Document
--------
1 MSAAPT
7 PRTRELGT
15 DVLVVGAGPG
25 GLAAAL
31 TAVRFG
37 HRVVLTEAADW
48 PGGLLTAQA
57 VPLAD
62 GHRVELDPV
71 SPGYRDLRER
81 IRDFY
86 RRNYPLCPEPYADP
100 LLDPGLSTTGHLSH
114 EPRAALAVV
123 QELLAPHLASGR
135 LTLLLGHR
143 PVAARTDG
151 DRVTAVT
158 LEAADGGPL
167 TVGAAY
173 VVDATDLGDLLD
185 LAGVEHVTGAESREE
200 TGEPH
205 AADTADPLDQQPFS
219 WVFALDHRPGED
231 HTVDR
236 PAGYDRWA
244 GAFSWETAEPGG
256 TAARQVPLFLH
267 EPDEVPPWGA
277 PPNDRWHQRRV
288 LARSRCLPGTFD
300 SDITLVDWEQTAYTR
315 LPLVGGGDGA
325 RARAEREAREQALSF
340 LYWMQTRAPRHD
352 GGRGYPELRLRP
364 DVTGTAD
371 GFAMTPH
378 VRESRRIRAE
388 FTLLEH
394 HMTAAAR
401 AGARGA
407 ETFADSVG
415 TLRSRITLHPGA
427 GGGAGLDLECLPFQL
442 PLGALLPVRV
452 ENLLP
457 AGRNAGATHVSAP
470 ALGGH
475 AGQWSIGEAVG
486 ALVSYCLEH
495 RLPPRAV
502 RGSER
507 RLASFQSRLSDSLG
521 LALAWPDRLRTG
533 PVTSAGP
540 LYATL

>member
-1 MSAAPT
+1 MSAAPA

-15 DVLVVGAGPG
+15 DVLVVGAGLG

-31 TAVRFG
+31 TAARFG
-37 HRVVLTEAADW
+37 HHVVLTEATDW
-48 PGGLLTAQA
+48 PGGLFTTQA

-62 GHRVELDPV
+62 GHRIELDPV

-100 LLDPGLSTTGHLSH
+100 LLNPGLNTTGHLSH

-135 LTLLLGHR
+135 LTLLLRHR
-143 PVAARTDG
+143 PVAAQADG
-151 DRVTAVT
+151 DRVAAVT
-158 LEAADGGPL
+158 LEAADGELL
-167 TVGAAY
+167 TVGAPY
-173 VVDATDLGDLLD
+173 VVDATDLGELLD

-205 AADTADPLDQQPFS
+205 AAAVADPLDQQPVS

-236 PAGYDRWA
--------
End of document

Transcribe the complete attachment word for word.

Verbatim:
1 MSAAPT
7 PRTRELGT
15 DVLVVGAGPG
25 GLAAAL
31 TAVRFG
37 HRVVLTEAADW
48 PGGLLTAQA
57 VPLAD
62 GHRVELDPV
71 SPGYRDLRER
81 IRDFY
86 RRNYPLCPEPYADP
100 LLDPGLSTTGHLSH
114 EPRAALAVV
123 QELLAPHLASGR
135 LTLLLGHR
143 PVAARTDG
151 DRVTAVT
158 LEAADGGPL
167 TVGAAY
173 VVDATDLGDLLD
185 LAGVEHVTGAESREE
200 TGEPH
205 AADTADPLDQQPFS
219 WVFALDHRPGED
231 HTVDR
236 PAGYDRWA
244 GAFSWETAEPGG
256 TAARQVPLFLH
267 EPDEVPPWGA
277 PPNDRWHQRRV
288 LARSRCLPGTFD
300 SDITLVDWEQTAYTR
315 LPLVGGGDGA
325 RARAEREAREQALSF
340 LYWMQTRAPRHD
352 GGRGYPELRLRP
364 DVTGTAD
371 GFAMTPH
378 VRESRRIRAE
388 FTLLEH
394 HMTAAAR
401 AGARGA
407 ETFADSVG
415 TLRSRITLHPGA
427 GGGAGLDLECLPFQL
442 PLGALLPVRV
452 ENLLP
457 AGRNAGATHVSAP
470 ALGGH
475 AGQWSIGEAVG
486 ALVSYCLEH
495 RLPPRAV
502 RGSER
507 RLASFQSRLSDSLG
521 LALAWPDRLRTG
533 PVTSAGP
540 LYATL

>member
-1 MSAAPT
+1 MSAAPA

-15 DVLVVGAGPG
+15 DVLVVGAGLG

-31 TAVRFG
+31 TAARFG
-37 HRVVLTEAADW
+37 HHVVLTEATDW
-48 PGGLLTAQA
+48 PGGLFTTQA

-62 GHRVELDPV
+62 GHRIELDPV

-100 LLDPGLSTTGHLSH
+100 LLNPGLNTTGHLSH

-135 LTLLLGHR
+135 LTLLLRHR
-143 PVAARTDG
+143 PVAAQADG
-151 DRVTAVT
+151 DRVAAVT
-158 LEAADGGPL
+158 LEAADGELL
-167 TVGAAY
+167 TVGAPY
-173 VVDATDLGDLLD
+173 VVDATDLGELLD

-205 AADTADPLDQQPFS
+205 AAAVADPLDQQPVS

-236 PAGYDRWA